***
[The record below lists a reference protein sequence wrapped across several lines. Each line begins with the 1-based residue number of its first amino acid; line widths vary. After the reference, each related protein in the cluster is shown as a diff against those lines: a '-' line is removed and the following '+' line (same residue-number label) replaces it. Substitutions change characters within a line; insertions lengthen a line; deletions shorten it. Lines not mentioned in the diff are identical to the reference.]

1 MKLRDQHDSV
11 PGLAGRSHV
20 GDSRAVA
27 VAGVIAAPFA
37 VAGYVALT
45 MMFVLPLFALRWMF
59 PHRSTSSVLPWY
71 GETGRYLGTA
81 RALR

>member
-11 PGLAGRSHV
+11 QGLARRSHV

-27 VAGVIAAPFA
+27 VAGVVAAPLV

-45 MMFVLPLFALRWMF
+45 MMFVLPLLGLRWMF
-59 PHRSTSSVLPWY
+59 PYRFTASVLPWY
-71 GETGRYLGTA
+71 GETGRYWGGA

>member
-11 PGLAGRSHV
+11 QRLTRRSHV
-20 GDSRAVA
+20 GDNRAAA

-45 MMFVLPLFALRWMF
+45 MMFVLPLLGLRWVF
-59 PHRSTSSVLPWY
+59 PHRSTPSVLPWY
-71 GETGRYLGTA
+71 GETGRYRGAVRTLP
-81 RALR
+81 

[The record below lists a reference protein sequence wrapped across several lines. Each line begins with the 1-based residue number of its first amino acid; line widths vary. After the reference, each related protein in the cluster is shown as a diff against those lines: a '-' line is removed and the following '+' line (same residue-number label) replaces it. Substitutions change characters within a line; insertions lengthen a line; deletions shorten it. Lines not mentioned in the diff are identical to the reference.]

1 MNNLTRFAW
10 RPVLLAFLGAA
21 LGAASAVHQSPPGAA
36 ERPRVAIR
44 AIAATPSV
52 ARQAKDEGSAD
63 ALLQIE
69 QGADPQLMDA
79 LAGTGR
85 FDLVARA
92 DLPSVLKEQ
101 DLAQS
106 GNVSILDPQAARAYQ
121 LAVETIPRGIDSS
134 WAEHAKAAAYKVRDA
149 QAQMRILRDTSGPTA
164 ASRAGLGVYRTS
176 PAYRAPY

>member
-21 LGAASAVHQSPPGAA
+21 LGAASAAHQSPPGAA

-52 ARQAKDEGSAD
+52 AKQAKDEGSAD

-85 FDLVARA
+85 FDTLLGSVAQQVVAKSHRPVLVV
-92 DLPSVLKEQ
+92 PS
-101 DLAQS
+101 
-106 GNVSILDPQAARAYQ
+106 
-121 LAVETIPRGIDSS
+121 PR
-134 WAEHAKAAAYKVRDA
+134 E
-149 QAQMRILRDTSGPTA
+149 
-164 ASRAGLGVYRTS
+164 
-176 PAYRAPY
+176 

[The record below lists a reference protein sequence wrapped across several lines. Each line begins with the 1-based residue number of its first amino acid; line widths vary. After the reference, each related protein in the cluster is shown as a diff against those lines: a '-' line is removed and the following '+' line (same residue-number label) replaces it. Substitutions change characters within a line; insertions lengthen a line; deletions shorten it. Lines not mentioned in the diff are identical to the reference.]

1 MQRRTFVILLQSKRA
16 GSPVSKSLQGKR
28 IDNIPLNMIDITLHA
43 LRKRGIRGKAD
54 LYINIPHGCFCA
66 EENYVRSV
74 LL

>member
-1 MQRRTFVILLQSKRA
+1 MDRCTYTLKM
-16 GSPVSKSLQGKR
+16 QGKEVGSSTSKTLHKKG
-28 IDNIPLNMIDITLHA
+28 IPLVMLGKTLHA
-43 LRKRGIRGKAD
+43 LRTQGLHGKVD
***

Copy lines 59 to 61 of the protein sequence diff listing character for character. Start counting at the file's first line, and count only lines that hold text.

-85 FDLVARA
+85 FDTLLGSVAQQVVAKSHRPVLVV
-92 DLPSVLKEQ